At Italy On This Day you will read about events and festivals, about important moments in history, and about the people who have made Italy the country it is today, and where they came from. Italy is a country rich in art and music, fashion and design, food and wine, sporting achievement and political diversity. Italy On This Day provides fascinating insights to help you enjoy it all the more.

Friday, 12 October 2018

Gillo Pontecorvo - film director

Most famous film was banned in France


Gillo Pontecorvo was a journalist before being inspired to make a career as a film director
Gillo Pontecorvo was a journalist before being inspired
to make a career as a film director
The film director Gillo Pontecorvo, whose best known film, La battaglia di Algeri (The Battle of Algiers) won the Golden Lion at the Venice Film Festival in 1966 and was nominated for three Academy Awards, died on this day in 2006 in Rome, aged 86.

A former journalist who had been an Italian Resistance volunteer and a member of the Italian Communist Party, Pontecorvo had been in declining health for some years, although he continued to make documentary films and commercials until shortly before his death.

Although it was made a decade or so after the peak years of the movement, La battaglia di Algeri is in the tradition of Italian neorealism, with newsreel style footage and mainly non-professional actors.

Pontecorvo also won acclaim for his 1960 film Kapò, set in a Second World War concentration camp, and Burn! (1969) - titled Queimada in Italy - which was about the creation of a so-called banana republic on the fictitious Caribbean island of Queimada, starring Marlon Brando and loosely based on the failed slave revolution in Guadeloupe.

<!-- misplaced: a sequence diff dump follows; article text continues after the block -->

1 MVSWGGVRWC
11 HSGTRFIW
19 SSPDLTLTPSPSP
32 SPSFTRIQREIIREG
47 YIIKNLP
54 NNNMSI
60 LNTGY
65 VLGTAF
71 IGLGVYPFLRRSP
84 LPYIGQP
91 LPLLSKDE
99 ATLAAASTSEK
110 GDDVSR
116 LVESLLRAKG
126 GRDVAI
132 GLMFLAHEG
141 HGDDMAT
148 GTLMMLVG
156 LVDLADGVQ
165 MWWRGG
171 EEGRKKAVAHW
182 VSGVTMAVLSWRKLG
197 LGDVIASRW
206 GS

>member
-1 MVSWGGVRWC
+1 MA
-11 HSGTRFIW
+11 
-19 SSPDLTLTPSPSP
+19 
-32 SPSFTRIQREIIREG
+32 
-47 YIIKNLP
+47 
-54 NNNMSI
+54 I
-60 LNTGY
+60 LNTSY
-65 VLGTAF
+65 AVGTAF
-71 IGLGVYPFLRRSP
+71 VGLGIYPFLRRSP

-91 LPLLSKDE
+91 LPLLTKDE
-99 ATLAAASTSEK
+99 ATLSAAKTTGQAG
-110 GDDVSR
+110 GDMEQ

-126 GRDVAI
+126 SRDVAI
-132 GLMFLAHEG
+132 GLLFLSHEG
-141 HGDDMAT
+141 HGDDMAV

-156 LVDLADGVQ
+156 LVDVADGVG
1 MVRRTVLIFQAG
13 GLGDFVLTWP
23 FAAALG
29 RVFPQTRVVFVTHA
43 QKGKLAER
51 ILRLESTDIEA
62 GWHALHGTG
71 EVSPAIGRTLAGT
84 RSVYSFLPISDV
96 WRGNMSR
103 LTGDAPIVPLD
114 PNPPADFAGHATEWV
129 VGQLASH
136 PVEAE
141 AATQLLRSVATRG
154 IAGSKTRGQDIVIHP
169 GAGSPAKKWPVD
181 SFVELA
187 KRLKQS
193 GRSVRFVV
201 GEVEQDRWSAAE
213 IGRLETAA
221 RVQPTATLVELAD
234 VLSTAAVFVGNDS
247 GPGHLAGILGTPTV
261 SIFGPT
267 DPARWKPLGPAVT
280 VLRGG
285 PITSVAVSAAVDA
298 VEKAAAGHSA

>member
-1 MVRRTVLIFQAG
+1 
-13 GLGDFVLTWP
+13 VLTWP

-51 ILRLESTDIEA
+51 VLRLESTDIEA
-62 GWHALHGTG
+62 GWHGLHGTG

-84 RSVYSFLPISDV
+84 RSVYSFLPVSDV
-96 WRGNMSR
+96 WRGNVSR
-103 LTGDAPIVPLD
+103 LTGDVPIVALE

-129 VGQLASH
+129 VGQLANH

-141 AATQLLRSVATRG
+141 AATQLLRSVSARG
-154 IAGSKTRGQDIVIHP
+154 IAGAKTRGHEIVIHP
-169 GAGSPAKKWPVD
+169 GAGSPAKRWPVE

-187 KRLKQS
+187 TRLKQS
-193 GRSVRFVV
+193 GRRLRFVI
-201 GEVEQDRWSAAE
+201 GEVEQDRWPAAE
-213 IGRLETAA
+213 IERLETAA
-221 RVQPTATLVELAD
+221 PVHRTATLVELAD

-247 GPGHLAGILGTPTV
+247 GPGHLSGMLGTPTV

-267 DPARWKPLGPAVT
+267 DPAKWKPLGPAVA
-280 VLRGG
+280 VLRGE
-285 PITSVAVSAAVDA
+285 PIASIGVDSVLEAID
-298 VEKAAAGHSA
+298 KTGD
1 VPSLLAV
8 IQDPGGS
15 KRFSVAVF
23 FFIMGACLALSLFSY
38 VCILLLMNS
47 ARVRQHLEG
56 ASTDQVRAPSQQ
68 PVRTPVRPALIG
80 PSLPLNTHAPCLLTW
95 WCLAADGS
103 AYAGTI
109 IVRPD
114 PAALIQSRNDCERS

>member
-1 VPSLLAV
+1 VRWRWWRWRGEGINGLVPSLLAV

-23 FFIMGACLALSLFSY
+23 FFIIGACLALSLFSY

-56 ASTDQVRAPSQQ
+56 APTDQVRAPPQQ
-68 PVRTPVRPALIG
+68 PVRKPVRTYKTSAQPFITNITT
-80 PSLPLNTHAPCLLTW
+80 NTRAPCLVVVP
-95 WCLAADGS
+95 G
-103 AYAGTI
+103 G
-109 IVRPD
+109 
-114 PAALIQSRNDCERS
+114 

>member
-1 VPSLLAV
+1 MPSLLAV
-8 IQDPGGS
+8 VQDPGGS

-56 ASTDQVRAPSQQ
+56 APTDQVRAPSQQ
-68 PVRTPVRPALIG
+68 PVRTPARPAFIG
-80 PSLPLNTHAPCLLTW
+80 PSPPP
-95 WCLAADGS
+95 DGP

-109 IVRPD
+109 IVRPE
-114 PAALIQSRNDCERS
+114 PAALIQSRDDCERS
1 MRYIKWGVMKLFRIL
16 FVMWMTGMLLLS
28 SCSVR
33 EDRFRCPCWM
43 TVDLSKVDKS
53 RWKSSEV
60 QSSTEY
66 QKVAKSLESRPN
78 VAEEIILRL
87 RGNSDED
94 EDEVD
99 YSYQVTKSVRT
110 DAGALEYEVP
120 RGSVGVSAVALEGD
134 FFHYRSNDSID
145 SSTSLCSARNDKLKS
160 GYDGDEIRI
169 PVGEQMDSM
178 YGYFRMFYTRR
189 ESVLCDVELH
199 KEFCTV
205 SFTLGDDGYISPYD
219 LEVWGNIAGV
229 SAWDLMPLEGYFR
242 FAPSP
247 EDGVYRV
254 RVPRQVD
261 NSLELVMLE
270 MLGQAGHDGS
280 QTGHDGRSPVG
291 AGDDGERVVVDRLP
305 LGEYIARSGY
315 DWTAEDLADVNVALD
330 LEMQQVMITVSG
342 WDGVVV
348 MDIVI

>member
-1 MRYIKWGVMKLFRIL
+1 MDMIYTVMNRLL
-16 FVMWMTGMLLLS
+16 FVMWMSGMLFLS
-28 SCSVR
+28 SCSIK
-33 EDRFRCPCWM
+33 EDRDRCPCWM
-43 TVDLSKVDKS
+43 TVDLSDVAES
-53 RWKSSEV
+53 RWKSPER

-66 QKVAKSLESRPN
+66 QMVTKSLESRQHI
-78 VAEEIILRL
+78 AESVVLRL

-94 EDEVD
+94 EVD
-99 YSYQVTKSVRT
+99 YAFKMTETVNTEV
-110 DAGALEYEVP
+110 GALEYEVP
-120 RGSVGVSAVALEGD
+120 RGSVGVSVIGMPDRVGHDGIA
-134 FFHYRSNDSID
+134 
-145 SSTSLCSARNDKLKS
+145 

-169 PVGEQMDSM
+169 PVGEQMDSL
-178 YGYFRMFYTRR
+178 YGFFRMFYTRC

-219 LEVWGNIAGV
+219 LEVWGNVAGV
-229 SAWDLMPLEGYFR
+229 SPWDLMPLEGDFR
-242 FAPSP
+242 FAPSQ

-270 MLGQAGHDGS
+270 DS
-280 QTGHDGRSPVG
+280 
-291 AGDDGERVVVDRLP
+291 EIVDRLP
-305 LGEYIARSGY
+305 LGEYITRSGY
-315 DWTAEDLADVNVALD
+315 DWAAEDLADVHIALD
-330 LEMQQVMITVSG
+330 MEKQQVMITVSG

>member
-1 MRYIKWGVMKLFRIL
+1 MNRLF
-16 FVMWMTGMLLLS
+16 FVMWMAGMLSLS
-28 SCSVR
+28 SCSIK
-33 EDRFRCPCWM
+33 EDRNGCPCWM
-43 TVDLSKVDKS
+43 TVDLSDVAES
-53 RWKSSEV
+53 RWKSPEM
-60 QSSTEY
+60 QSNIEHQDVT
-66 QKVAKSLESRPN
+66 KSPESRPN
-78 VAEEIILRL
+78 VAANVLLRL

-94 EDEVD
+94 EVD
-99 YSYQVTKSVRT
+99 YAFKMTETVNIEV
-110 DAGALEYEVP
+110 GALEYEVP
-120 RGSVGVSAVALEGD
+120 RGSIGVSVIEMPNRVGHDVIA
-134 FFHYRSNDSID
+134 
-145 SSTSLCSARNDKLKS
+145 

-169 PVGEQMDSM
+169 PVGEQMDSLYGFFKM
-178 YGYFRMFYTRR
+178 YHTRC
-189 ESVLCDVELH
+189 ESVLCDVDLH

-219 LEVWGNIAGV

A poster for the US release of the film La battaglia di algeri
A poster for the US release of the
film La battaglia di algeri
Kapò, which was also was nominated for an Oscar, won a Italian National Syndicate of Film Journalists Silver Ribbon award for Didi Perego as best supporting actress, and the Mar del Plata Film Festival award for Susan Strasberg for best actress.

La battaglia di Algeri, which focussed on the Algerian War of Independence against the occupying French, caused great controversy in France, where it was banned for five years after the government objected to its sympathetic treatment of the Algerian rebels. Its co-star and joint producer, Saadi Yacef, was one of the leaders of the Algerian Liberation Front.

Pontecorvo was born in November 1919, in Pisa, into a high-achieving family. His father, Massimo, owned three textile factories employing more than 1,000 people. His eldest brother among seven siblings, Guido, later became an eminent geneticist, his second brother, Paolo, an engineer who worked on radar during the Second World War II and his third brother, Bruno, a renowned nuclear physicist.

Gillo enrolled at the University of Pisa to study chemistry but dropped out, taking the decision when Mussolini’s race laws came into force in 1938 to follow Bruno in fleeing to Paris, where he found work as a journalist.

When the German Army closed in on Paris, in June 1940, Pontecorvo and Bruno, along with their cousin Emilio Sereni, their friend, the future Nobel Prize-winning microbiologist Salvador Luria, and Pontecorvo’s future wife, Henrietta, fled the city on bicycles.

Marlon Brando played the lead character in Pontecorvo's film Burn!
Marlon Brando played the lead character
in Pontecorvo's film Burn!
Pontecorvo reached St Tropez, where he earned money by drawing on his talent as a tennis player, providing lessons for rich residents.

By 1941, he had secretly joined the Italian Communist Party, and began to make regular trips to Italy to help organize anti-Fascist partisans.  Going by the pseudonym Barnaba, he spent the summer of 1943 working for his party’s underground newspaper, L'Unità, in Milan. From there he moved to Turin, where he began to organise factory workers.